21 Mart 2013 Perşembe

Wisconsin: A Historical Timeline

Wisconsin: A Historical Timeline

The people living in Wisconsin belong to a broad group of Native Americans, mainly tribes who speak Algonquian and Sioux. They include the Menominee, Kickapoo, Miami, Winnebago, Dakota, and Iowa. Later in the century, other groups enter Wisconsin, including the Fox, Sac, Potawatomi, and Chippewa.
When the first Europeans come into the area, they bring important opportunities for trade, particularly in fur trade. They also bring diseases for which the Native people have no natural immunity. Many die from smallpox measles, and mumps or are eventually forced off their land further west or to reservations.
French explorer Jean Nicolet is the first known European to reach Wisconsin. While seeking the Northwest Passage, a water route to China through North America, he canoes through lakes Huron and Superior. He is the first European to enter Lake Michigan and rows ashore where he lands at Green Bay, known as "La Baye" by the French.
Pierre Esprit Radisson and Medart Chouart des Groseilliers become the first fur traders in Wisconsin.
Father Rene Menard is the first missionary to the Native Americans in Wisconsin, establishing a Roman Catholic mission near present-day Ashland.
Nicholas Perrot opens fur trade with the Native Americans and is made Commandant of the West in 1685. None of the French posts have permanent settlers.
The Fox Indian Wars between the Fox Native Americans and the French occur in modern-day Michigan and Wisconsin. The Fox control the Fox River system, a river vital for fur trade between French Canada and the interior of North America. When the Fox tried to prevent the French from trading with other tribes, fighting begins. The wars reduce the Fox’s numbers to 500 from 3,500.
Led by fur trader Charles Langlade, Wisconsin Native Americans help defeat British general Edward Braddock during the French and Indian War.
"Father of Wisconsin" Charles Langlade and his family establish the first permanent Wisconsin settlement at Green Bay.
The Quebec Act makes Wisconsin a part of the Province of Quebec and guarantees free practice of Catholicism in the area.
Wisconsin becomes a territory of the United States following the Treaty of Paris, which ends the Revolutionary War. The British remain in the region.
Wisconsin officially becomes part of the U.S. Northwest Territory, but British fur traders effectively control the region until 1816.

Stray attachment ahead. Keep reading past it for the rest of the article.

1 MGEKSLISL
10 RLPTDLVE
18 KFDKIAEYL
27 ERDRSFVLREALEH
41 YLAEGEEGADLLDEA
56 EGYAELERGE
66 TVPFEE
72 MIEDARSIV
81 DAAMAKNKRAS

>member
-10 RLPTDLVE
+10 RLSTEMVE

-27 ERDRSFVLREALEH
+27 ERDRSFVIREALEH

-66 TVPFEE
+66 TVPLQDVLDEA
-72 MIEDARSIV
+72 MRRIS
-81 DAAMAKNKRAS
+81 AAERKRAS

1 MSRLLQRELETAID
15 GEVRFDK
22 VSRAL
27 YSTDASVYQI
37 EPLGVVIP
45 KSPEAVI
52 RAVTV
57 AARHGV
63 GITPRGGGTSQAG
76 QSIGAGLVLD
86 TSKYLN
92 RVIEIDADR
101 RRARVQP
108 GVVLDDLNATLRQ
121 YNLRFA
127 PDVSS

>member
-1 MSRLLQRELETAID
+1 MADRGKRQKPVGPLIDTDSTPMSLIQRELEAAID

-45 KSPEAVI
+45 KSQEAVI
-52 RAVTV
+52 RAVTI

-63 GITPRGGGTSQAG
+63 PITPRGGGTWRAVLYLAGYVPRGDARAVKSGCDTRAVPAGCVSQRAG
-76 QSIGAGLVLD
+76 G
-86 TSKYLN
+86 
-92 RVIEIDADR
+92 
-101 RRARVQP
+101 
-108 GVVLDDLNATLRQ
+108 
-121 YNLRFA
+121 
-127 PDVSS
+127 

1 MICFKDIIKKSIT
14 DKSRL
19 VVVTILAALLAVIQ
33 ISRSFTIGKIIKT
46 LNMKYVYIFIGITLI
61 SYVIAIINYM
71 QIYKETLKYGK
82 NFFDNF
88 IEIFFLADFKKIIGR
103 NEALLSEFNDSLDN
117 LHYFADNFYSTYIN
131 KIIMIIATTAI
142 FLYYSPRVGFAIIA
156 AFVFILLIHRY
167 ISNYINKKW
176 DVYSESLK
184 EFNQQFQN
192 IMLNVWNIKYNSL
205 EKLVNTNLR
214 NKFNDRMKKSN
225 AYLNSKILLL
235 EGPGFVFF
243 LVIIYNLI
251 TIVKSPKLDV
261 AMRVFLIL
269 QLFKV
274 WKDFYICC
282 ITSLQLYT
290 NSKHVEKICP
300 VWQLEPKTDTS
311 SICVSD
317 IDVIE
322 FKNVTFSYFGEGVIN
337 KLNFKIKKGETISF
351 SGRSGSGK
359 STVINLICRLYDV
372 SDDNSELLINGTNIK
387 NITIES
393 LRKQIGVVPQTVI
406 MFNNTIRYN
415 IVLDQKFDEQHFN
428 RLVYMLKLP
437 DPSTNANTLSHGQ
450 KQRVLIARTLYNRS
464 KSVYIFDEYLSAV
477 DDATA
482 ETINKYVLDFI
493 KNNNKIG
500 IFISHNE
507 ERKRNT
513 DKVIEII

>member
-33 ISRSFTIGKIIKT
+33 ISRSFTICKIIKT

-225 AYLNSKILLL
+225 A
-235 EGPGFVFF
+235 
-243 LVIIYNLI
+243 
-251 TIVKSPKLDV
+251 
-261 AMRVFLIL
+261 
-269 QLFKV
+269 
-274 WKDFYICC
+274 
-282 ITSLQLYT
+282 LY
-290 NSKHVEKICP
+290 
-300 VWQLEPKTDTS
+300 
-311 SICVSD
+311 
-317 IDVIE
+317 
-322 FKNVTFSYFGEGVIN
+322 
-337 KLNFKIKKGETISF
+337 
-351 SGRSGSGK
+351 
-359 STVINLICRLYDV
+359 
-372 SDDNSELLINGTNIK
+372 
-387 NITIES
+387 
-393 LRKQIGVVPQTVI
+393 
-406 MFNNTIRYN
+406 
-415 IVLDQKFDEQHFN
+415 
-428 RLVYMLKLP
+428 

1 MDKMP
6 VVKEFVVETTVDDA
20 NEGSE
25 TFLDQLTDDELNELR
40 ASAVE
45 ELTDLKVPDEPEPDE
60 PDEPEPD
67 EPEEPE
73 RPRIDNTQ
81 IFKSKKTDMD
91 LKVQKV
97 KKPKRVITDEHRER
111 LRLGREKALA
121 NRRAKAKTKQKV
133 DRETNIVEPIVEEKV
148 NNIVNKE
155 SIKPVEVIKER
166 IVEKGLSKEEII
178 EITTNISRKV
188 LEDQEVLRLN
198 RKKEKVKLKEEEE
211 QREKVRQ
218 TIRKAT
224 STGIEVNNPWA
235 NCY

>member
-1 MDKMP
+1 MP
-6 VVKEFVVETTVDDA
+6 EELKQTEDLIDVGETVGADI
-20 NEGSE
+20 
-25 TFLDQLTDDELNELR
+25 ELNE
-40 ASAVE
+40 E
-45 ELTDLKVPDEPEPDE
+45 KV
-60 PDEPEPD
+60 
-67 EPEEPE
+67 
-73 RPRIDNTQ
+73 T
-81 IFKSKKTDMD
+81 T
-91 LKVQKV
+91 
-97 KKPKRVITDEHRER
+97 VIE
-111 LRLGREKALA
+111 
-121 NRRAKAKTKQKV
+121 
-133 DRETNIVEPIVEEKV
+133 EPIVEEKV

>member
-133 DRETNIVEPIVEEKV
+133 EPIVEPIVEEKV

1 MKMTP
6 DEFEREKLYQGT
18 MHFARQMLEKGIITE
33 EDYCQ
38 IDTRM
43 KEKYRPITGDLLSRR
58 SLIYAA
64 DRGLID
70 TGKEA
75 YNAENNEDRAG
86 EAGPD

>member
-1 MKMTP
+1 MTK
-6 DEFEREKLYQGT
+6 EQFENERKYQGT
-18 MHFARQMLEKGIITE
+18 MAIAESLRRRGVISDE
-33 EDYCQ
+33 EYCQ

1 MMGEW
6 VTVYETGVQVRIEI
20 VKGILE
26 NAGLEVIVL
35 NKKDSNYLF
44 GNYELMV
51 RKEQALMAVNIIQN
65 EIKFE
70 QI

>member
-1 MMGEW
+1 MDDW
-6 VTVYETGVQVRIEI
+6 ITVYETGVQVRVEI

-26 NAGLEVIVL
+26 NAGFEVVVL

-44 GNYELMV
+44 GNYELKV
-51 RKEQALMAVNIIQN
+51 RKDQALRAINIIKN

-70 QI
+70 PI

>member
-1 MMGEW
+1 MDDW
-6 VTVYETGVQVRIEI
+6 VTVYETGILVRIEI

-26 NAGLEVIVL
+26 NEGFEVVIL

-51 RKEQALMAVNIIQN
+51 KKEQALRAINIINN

Wisconsin becomes part of the Indiana Territory. While the region legally belongs to the U.S. at this time, the British still continue to control local fur trade and maintain military alliances with the Native Americans.
The British capture Prairie du Chien during the War of 1812. Both Britain and the U.S. are eager to control the frontier settlement because of its importance to the fur trade and its strategic location at the intersection of the Mississippi River and Fox River system.
The Treaty of Ghent reaffirms American jurisdiction over Wisconsin, which is now part of the Illinois Territory. Following the treaty, British troops depart Wisconsin.
The American Fur Company begins operating in Wisconsin. The company grows to monopolize the fur trade in the U.S. By 1830 it becomes one of the largest businesses in the nation. When silk begins to replace fur in European fashion, the company goes into decline, eventually closing operations in 1842.
The Michigan Territory, which includes the Wisconsin Territory, is formed.
tHigh prices for lead attract settlers to the mines of southern Wisconsin, leading to the lead boom of the 1820s. Hostility builds among the Native Americans due to increasing encroachment and occupation of their lands by white settlers. By the 1840s, southwest Wisconsin mines produce more than half of the nation’s lead.
The Winnebago Indian War takes place in the southwestern region of Wisconsin between members of the Winnebago, local militia, and the U.S. Army. Loss of life is minimal, but the war is an important precedent to the much larger conflict in 1832, the Black Hawk War.